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VR For The Information Worker

The use case for the broad adoption of Virtual Reality has come under some criticism lately, and the consumer VR market hasn’t matured as quickly as was hoped but out of the public eye, enterprise VR continues to rack up big wins. Commercial applications of VR are accelerating, as evidenced by the recent Walmart purchase of 17,000 Oculus Go headsets for their Strivr-designed training program. VR can stand in for expensive equipment from planes, to UPS trucks and forklifts. As valuable as these simulations are, the industry still leaves out a majority of Information Workers. Spatial text and information will change that, according to Jason Marsh, founder and CEO of Flow Immersive.

“When William Gibson first defined ‘cyberspace’, he didn’t describe a metaverse full of avatars in virtual reality. He envisioned the world’s information flows,” Marsh told me. “He described graphic representation of data abstracted from banks of every computer in the human system. Unthinkable complexity. Lines of light ranged in the nonspace of the mind, clusters and constellations of data.” This idea let Marsh to explore putting symbolic information into VR. Was there a way to intuitively feel the relationships of information in VR? We first saw an experiment Marsh created with all of Hamlet, 180,000 characters arranged in a text sculpture all around me. You can see it here:

“The enterprise is getting so complicated and so complex to explain, and there are many concepts that technologies like Flow can help to clarify,” says Mike Pell, leader of Design and Experimental Projects for The Microsoft Garage. “But the big missing piece in this whole thing that nobody is talking about — almost like an elephant in the room — is that the text is horrible in AR and VR. Flow has the highest quality text rendering I’ve ever seen in any XR application.”

Marsh says he founded Flow Immersive to improve the way people can communicate big ideas. The company looks to solve the slideware problem, namely, that PowerPoint slides just don’t stick. “Back in 2001, Microsoft estimated that 30 million PowerPoints are delivered every day,” Marsh says. “What’s in them? I don’t know and neither do you… we forget. It’s just brain science. When a slide disappears, our brains can’t use our innate spatial filing system, few relationships are made, and it’s gone. Spatial media solves this problem.”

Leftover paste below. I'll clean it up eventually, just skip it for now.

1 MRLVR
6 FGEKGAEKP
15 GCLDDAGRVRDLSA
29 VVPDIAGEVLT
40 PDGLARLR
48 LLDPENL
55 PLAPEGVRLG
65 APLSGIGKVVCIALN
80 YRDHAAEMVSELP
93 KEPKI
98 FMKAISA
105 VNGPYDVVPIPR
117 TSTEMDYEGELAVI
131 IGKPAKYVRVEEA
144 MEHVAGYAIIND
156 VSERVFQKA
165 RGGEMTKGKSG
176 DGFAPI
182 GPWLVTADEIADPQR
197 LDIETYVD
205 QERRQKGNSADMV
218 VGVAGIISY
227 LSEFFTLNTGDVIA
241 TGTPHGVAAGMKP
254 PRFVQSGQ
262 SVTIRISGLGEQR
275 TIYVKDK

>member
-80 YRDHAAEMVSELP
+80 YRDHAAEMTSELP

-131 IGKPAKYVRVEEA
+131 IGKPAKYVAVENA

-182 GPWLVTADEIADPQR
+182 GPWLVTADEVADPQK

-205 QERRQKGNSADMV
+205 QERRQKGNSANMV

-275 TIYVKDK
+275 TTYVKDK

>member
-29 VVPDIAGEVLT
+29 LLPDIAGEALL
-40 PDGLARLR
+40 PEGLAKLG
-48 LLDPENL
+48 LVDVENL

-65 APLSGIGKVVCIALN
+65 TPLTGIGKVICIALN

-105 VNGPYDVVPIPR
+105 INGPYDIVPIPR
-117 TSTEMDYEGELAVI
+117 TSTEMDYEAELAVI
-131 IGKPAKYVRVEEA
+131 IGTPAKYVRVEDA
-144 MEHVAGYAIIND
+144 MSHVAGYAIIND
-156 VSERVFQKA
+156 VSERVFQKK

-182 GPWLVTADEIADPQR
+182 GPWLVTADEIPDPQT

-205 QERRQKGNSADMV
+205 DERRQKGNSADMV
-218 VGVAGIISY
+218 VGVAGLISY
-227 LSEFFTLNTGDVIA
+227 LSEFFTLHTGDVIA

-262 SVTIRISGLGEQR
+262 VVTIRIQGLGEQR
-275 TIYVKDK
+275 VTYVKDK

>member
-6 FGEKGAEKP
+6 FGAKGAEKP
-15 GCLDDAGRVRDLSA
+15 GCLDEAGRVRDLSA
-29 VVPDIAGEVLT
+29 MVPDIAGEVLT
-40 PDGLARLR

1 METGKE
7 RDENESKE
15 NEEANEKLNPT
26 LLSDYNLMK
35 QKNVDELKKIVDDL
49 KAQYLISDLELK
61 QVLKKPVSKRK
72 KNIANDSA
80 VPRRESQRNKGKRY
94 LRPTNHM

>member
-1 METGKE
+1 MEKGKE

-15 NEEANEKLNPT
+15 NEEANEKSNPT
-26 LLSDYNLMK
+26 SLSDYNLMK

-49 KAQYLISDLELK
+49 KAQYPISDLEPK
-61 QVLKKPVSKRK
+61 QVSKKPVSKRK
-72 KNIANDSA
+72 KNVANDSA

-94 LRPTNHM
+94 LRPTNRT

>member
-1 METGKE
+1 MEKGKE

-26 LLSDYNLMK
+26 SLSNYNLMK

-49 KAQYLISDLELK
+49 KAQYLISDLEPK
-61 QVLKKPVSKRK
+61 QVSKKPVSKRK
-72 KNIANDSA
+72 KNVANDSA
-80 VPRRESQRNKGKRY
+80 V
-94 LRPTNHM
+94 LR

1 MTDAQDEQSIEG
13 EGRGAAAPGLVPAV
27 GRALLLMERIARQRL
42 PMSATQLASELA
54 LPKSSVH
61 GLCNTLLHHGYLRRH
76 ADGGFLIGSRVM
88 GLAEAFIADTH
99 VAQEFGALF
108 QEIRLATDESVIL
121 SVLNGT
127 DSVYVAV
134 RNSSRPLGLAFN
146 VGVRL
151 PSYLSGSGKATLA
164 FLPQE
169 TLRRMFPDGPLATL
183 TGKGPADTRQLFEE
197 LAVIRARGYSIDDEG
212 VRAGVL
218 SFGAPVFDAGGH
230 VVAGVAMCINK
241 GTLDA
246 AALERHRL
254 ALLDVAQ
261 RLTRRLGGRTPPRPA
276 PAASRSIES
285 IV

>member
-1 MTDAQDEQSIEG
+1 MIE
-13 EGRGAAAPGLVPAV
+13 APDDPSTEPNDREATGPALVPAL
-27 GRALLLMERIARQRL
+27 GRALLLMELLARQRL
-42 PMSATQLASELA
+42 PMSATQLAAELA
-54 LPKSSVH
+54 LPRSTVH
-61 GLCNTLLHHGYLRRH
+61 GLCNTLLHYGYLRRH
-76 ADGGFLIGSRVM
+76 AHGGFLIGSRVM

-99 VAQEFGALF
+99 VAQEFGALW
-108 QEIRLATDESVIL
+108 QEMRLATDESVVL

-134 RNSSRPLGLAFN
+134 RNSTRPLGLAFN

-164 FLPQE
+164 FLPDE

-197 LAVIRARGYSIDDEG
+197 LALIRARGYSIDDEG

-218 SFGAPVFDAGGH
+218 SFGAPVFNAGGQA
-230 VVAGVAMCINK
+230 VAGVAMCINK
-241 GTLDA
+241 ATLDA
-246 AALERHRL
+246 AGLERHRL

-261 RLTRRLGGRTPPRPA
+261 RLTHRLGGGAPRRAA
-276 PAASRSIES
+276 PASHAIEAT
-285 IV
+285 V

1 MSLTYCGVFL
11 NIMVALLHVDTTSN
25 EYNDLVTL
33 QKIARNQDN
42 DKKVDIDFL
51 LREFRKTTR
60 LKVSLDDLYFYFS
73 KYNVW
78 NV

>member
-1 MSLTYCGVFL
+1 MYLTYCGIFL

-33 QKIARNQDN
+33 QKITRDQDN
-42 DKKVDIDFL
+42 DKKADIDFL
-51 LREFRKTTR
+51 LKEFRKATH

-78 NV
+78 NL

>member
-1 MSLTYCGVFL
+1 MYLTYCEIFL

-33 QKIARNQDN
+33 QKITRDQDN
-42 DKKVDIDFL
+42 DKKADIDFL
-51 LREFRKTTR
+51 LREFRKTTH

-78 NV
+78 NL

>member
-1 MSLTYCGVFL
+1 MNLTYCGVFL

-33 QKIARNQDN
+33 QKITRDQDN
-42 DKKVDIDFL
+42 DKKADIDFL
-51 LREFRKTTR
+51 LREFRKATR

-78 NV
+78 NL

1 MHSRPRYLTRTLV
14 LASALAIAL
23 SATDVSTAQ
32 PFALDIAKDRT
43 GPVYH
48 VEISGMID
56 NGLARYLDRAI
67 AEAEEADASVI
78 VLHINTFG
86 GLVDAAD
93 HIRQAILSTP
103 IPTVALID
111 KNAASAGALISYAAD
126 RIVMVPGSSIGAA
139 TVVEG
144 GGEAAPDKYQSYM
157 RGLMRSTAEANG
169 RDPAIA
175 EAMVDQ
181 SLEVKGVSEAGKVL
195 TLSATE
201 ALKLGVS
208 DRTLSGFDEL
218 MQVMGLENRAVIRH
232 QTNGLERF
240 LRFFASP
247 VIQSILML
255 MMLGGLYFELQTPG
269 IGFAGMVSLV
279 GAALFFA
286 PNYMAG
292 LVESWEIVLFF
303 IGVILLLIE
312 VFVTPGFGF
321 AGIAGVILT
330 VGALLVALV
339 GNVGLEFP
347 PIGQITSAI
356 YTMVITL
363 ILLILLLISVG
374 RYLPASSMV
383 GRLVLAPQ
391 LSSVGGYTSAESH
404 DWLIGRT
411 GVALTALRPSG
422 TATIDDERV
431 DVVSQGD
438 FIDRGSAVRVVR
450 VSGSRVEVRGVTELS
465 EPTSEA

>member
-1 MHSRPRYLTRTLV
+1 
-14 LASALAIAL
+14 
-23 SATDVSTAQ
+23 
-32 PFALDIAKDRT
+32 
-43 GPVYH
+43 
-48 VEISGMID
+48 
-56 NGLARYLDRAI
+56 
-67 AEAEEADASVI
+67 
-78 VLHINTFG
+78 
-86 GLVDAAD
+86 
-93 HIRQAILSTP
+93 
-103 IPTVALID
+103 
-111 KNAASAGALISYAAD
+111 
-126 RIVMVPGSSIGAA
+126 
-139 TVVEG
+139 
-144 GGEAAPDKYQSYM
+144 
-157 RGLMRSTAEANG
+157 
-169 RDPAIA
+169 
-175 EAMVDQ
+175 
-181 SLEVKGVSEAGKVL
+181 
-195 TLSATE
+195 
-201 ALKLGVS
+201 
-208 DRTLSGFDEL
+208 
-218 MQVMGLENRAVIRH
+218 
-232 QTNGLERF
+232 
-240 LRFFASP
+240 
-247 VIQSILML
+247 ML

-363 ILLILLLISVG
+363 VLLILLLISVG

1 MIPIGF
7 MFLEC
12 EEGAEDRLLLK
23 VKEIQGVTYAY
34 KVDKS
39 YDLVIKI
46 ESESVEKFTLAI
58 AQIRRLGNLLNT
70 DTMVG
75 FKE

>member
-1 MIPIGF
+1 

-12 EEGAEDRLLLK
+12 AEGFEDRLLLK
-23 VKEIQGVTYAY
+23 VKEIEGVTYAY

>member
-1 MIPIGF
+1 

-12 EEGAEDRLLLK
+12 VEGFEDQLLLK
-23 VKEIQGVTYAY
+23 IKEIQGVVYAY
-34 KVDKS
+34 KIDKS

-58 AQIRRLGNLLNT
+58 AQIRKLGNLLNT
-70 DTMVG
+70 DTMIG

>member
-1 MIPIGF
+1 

Slide decks contain the defacto language of enterprise: text, diagrams, and increasingly, data. By rethinking the popular term “data story-telling” with a 3D context, what changes? According to Marsh, “Lots of things. Look, it’s all about the why: the first goal is to focus on communicating in a way that sticks. Start with a key idea from your message, create a consistent dynamic virtual environment where the information and data can be explored and manipulated real-time. Data wants to move, to ‘swarm’ into new configurations. People want to interact, to find themselves and what they care about the content. And the content creator wants it to be meaningful and be remembered.”

But it’s all about the use case of key communication areas within an enterprise: training, sales & marketing, and executive communication.


While it fits into a sales and marketing use case, a VR data-story feels more like a “credibility + training + awe & wonder” experience. Flow worked with BlackRock to create a data story that helps to describe how BlackRock analyzes data with both human and AI approaches to inform their decisions. They focused in on three data stories, one regarding brand sentiment analysis of Nike and Apple, and a market similarity visualization. Algorithms are difficult to describe in sales meetings, but using Flow, Blackrock executives are able to better articulate the value of BlackRock assets.

Global Digital Readiness for Cisco. FLOW

Flow was hired by Cisco Corporate Responsibility to create an interactive presentation of global digital readiness for the World Economic Forum at Davos. Driven off of a spreadsheet from Gartner research, the browser-based presentation (you can see it here: was shown about 200 times in small-group settings of world economic leaders, giving each leader the ability to view their own country relative to the rest of the world.

“In this a 3D scatter-plot,” Marsh explained, “each dot is a city. You are in the middle of the globe and the cities ripple into location around you. Each dot is meaningful: step into Wikipedia or step into a street view to give it context, so you activate your ‘mental filing system.”

Making cities, as dots, meaningful with Wikipedia. FLOW

The only way this will be a reality is if development times and costs are a fraction of the current industry norms. Flow Immersive has recently launched the Flow Editor alpha, an easy online authoring tool to create these WebXR experiences that work across all devices. Marsh says, “The VR industry has an ROI problem. Expensive VR projects with low delivery throughput on gaming PCs are not getting us to ‘EverydayVR’. We need to make the creation process as quick as PowerPoint.” Instead of starting with 3D modeling or with 360 photography, he wants people to start with what they already have in PowerPoint: text, diagrams, and data.

Marsh’s long-term vision is big. He says, “In a world of information overload, more than ever, we need a way to break through with effective communication to really solve the world’s largest problems. Spatial media, along with meaningful data-driven storytelling, can change minds and influence action in a way other media cannot.”

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